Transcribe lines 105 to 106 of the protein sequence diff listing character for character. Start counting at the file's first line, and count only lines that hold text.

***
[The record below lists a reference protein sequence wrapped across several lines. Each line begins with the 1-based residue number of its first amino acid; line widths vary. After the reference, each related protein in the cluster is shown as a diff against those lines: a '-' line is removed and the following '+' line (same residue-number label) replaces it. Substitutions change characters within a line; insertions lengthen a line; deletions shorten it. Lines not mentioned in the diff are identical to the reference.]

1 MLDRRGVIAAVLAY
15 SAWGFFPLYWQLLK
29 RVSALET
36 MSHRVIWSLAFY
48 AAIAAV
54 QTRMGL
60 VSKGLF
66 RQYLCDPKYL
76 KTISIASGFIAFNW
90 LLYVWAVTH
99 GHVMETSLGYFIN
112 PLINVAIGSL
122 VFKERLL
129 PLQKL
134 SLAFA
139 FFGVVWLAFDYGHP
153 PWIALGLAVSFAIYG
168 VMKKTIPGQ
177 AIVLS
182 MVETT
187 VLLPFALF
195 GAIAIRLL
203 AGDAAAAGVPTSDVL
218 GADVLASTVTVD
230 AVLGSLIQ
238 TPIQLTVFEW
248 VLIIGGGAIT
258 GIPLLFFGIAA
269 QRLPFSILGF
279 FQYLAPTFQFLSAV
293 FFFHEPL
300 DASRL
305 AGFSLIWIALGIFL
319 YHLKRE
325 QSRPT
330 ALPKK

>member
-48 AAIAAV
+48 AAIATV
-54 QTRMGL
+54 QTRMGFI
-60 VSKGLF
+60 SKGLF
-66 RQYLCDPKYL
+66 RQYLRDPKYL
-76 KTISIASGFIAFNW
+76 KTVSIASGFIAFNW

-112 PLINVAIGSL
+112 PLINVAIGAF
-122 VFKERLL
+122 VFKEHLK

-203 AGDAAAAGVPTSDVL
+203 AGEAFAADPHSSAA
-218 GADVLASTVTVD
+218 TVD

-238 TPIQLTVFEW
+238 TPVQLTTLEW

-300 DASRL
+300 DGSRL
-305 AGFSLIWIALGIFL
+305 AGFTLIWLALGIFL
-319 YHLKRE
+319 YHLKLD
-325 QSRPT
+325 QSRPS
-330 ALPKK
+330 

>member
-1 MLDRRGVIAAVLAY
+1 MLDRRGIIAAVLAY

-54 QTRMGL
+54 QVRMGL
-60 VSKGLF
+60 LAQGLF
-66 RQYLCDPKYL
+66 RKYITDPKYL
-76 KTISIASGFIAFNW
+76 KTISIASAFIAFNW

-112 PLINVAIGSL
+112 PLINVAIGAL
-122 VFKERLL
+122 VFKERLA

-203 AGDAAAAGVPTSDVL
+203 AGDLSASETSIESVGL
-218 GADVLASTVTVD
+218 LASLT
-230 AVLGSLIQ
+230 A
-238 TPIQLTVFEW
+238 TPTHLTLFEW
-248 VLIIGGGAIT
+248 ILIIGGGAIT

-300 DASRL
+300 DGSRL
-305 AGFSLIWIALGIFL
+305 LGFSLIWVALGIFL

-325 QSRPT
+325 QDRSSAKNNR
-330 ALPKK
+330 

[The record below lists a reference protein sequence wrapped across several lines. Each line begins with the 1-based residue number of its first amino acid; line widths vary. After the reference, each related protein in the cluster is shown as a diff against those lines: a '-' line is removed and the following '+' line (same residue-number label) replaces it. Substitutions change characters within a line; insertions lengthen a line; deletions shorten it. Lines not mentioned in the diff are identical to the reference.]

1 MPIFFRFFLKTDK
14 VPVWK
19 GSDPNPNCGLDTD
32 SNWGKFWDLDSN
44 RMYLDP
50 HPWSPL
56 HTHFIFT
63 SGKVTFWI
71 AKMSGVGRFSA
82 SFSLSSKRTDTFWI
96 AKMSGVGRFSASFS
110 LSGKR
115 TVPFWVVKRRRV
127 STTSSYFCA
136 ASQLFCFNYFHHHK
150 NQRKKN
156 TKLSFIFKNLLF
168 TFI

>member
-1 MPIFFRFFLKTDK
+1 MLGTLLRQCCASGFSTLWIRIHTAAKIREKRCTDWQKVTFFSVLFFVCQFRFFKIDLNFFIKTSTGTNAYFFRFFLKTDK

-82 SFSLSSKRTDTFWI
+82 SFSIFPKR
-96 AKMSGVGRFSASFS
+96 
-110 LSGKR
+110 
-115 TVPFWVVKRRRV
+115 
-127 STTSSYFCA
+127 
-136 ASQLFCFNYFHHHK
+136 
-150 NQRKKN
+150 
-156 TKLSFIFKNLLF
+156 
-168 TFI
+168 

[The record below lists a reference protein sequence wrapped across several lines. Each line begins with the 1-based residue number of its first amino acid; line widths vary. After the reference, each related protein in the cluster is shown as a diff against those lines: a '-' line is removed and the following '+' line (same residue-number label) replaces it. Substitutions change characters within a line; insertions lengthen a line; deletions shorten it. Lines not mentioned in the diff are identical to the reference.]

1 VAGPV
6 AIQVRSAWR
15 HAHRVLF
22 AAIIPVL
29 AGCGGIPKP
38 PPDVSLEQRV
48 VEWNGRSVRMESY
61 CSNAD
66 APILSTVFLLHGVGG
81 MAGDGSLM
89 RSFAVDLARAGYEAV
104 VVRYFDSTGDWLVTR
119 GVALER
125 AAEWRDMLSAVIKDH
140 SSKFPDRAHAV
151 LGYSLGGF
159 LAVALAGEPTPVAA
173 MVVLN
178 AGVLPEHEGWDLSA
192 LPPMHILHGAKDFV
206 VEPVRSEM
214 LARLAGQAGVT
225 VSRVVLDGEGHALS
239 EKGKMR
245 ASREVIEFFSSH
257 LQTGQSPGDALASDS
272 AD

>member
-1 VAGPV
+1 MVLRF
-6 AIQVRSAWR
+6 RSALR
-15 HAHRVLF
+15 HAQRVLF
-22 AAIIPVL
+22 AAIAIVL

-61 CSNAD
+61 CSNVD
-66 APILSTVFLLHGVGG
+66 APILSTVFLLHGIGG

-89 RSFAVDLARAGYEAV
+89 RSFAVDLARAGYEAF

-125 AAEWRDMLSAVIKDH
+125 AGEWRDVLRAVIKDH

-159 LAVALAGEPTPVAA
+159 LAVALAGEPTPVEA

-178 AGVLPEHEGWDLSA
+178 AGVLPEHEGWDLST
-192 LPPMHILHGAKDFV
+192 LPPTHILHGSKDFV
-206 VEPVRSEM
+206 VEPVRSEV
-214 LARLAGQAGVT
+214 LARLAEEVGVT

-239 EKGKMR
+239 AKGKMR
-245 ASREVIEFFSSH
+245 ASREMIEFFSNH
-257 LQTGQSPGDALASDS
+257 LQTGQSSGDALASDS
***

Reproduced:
19 GSDPNPNCGLDTD
32 SNWGKFWDLDSN